The aim of the present study was to determine the frequency of hepatitis B and C transmission to health care workers (HCWs) in five major hospitals in eastern Libya and to analyze how the risk of these infections are affected by the type of occupation, hospital work place and working period. From July 2008 to June 2009, 601 HCWs (mean age: 32.90 ± 8.85 years) were tested for HBV and HCV markers using ELISA techniques. Polymerase chain reaction (PCR) was performed on all positive samples of HBsAg and Anti-HCV antibody to determine the level of HBV-DNA and HCV-RNA viremia, respectively. The overall frequency of HBsAg positivity was 1.8%. Anti-HBc, HBeAg and Anti-HBe antibodies were found in 8.5%, 0.7% and 8.0% of samples, respectively. The HBV-DNA level was positive in 55% of all HBsAg-positive samples. Approximately half of the HCWs (51.4%) were Anti-HBs antibody positive. The overall positivity rate of Anti-HCV antibodies was 2.0%, and HCV-RNA was positive in 33.3% of these samples. Overall, 52% of HCWs reported receiving full vaccination doses (three doses) against HBV infection. Among them, anti-HBs positivity was approximately 98.0%. 3.9% of those who never received any HBV vaccination dose were HBsAg positive, compared to 1.3% HBsAg positive in those HCWs who had received one or two doses of hepatitis B vaccine (p= 0.01 for all comparisons). Nurses and nurse-aides had the highest rates of both HBsAg and Anti-HCV among the studied HCWs (HBsAg: 2.1% and 3.2%; Anti-HCV: 3.2% and 4.9%, respectively). It is noteworthy that doctors also had a relatively high prevalence rate of Anti-HCV (2.2%). Obstetric wards, isolation room, dialysis units and dentist work places had higher frequencies of HBV. HCV was found to be higher in the medical and surgical wards (the prevalence varied between 3% and 5.6%). There was no significant difference between HBsAg status and the work period of HCWs. In conclusion, universal precautions should be applied for the care of all patients by all HCWs. Further, HBV vaccines should be more readily available for Libyan HCWs by reinforcing current vaccination programs. © 2014 King Saud Bin Abdulaziz University for Health Sciences. Source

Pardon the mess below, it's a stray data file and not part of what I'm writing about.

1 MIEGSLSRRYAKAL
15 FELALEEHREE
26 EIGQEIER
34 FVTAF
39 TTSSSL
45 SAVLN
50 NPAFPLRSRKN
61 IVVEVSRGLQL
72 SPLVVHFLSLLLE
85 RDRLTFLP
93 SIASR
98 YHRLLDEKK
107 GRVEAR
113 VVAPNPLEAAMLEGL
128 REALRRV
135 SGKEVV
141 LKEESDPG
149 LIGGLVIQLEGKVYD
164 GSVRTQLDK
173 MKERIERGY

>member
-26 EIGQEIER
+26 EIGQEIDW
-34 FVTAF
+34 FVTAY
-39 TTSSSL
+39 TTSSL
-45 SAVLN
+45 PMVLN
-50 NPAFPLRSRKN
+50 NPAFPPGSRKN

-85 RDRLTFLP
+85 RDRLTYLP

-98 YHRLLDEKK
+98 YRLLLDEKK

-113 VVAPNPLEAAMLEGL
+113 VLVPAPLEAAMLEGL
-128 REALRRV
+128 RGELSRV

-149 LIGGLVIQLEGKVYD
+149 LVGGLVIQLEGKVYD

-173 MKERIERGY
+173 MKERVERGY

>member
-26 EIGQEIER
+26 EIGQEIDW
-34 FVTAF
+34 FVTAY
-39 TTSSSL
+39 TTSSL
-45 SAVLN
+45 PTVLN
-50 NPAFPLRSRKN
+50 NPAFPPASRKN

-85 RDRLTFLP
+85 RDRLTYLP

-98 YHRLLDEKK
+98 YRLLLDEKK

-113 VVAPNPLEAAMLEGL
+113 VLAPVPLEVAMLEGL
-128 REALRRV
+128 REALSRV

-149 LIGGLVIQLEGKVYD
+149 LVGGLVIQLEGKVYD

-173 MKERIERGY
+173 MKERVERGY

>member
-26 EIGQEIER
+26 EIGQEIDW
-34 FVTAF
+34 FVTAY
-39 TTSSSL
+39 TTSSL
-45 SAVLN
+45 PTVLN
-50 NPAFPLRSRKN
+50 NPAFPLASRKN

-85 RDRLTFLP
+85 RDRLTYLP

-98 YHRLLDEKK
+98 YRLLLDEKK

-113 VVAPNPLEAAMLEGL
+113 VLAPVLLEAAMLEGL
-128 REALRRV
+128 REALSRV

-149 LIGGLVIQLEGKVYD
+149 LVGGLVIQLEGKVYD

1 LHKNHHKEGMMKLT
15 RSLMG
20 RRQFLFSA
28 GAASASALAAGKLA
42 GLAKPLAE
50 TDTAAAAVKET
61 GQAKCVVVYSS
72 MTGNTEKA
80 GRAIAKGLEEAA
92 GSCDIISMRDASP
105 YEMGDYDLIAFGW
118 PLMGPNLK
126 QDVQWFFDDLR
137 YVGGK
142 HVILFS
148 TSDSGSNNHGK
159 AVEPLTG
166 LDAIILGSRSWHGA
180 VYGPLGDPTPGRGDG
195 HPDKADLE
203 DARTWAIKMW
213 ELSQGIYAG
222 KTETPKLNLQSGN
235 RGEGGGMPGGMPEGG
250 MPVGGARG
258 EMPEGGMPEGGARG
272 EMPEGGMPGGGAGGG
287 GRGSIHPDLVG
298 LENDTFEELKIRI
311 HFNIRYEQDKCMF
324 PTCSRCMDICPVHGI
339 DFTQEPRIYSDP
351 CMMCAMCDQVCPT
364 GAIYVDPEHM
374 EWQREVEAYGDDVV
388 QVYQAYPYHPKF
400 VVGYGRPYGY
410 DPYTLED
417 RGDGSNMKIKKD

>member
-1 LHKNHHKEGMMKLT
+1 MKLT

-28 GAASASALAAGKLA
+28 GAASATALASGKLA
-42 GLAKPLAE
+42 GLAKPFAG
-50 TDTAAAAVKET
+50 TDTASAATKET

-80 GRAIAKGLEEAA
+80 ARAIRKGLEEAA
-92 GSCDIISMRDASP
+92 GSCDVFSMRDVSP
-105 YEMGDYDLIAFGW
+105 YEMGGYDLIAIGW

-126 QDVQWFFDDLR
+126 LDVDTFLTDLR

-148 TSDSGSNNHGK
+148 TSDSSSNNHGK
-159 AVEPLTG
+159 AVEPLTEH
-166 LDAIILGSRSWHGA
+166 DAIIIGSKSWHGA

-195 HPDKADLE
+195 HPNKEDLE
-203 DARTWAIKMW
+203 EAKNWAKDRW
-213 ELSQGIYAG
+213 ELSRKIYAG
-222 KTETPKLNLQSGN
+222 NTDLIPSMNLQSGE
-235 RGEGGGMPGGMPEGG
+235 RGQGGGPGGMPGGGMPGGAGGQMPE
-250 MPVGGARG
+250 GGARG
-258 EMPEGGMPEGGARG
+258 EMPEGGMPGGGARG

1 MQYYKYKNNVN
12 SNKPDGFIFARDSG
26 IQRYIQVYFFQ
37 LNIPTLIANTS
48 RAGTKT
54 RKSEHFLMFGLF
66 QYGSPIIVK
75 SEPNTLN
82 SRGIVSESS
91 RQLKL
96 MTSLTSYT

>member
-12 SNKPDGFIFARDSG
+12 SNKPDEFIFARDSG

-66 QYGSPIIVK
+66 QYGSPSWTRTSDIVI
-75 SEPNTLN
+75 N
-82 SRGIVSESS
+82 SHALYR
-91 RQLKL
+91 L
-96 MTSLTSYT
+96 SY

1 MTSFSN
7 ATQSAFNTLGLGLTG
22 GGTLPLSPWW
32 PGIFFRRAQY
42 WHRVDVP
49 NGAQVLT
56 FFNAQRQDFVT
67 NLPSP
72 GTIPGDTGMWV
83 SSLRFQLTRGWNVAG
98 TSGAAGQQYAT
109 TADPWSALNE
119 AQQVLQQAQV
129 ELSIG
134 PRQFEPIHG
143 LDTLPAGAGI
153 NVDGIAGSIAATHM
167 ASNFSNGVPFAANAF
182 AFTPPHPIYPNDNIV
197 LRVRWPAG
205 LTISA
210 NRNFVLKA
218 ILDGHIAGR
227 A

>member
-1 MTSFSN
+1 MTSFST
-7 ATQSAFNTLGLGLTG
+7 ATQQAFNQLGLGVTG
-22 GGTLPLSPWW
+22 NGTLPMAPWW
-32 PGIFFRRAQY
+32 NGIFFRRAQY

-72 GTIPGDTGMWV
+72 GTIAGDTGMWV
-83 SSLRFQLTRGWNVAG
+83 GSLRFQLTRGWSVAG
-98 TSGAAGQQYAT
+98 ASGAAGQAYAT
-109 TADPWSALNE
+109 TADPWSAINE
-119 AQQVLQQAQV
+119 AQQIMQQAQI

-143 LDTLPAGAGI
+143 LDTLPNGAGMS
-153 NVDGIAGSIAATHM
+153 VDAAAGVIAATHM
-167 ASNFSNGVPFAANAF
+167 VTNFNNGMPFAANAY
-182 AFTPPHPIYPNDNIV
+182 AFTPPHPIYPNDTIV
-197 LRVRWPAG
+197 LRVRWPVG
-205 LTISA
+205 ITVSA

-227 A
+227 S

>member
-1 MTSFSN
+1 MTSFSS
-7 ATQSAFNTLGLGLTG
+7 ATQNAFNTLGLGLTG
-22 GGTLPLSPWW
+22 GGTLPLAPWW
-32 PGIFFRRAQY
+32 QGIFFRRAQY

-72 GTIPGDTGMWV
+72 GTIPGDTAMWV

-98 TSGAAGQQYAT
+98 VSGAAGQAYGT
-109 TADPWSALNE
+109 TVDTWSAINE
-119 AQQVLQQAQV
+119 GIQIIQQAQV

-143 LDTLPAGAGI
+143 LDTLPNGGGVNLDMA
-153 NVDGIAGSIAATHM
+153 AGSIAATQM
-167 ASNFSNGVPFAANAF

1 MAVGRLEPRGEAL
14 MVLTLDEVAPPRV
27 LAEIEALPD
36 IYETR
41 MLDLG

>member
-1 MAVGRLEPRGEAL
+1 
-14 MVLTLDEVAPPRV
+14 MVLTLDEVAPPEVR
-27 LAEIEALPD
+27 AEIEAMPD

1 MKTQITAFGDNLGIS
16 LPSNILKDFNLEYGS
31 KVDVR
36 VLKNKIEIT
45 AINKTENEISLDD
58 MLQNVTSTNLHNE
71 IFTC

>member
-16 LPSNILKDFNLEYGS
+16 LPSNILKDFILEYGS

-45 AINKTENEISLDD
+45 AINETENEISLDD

Abdel-Dayem M.S.,King Saud University | Annajar B.B.,National Center for Diseases Control | Hanafi H.A.,Vector Biology Research | Obenauer P.J.,Vector Biology Research
Journal of Medical Entomology | Year: 2012

The increased cases of cutaneous leishmaniasis vectored by Phlebotomus papatasi (Scopoli) in Libya have driven considerable effort to develop a predictive model for the potential geographical distribution of this disease. We collected adult P. papatasi from 17 sites in Musrata and Yefern regions of Libya using four different attraction traps. Our trap results and literature records describing the distribution of P. papatasi were incorporated into a MaxEnt algorithm prediction model that used 22 environmental variables. The model showed a high performance (AUC = 0.992 and 0.990 for training and test data, respectively). High suitability for P. papatasi was predicted to be largely confined to the coast at altitudes <600 m. Regions south of 30° N latitude were calculated as unsuitable for this species. Jackknife analysis identified precipitation as having the most significant predictive power, while temperature and elevation variables were less influential. The National Leishmaniasis Control Program in Libya may find this information useful in their efforts to control zoonotic cutaneous leishmaniasis. Existing records are strongly biased toward a few geographical regions, and therefore, further sand fly collections are warranted that should include documentation of such factors as soil texture and humidity, land cover, and normalized difference vegetation index (NDVI) data to increase the model's predictive power. © 2012 Entomological Society of America. Source

Abdeldaim G.M.K.,Uppsala University | Abdeldaim G.M.K.,National Center for Diseases Control | Stralin K.,Orebro University | Stralin K.,Karolinska University Hospital | And 4 more authors.
Diagnostic Microbiology and Infectious Disease | Year: 2013

A quantitative polymerase chain reaction (PCR) for the fucK gene was developed for specific detection of Haemophilus influenzae. The method was tested on sputum and nasopharyngeal aspirate (NPA) from 78 patients with community-acquired pneumonia (CAP). With a reference standard of sputum culture and/or serology against the patient's own nasopharyngeal isolate, H. influenzae etiology was detected in 20 patients. Compared with the reference standard, fucK PCR (using the detection limit 105 DNA copies/mL) on sputum and NPA showed a sensitivity of 95.0% (19/20) in both cases, and specificities of 87.9% (51/58) and 89.5% (52/58), respectively. In a receiver operating characteristic curve analysis, sputum fucK PCR was found to be significantly superior to sputum P6 PCR for detection of H. influenzae CAP. NPA fucK PCR was positive in 3 of 54 adult controls without respiratory symptoms. In conclusion, quantitative fucK real-time PCR provides a sensitive and specific identification of H. influenzae in respiratory secretions. © 2013 Elsevier Inc. Source

Discover hidden collaborations